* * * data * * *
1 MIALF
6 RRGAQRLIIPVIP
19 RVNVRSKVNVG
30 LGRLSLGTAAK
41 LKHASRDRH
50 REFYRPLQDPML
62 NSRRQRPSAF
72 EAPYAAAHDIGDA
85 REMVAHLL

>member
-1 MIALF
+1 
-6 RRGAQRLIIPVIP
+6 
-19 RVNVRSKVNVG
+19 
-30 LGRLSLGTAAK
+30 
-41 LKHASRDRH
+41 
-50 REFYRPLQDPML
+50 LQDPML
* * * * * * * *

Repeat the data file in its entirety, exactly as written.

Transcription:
1 MIALF
6 RRGAQRLIIPVIP
19 RVNVRSKVNVG
30 LGRLSLGTAAK
41 LKHASRDRH
50 REFYRPLQDPML
62 NSRRQRPSAF
72 EAPYAAAHDIGDA
85 REMVAHLL

>member
-1 MIALF
+1 
-6 RRGAQRLIIPVIP
+6 
-19 RVNVRSKVNVG
+19 
-30 LGRLSLGTAAK
+30 
-41 LKHASRDRH
+41 
-50 REFYRPLQDPML
+50 LQDPML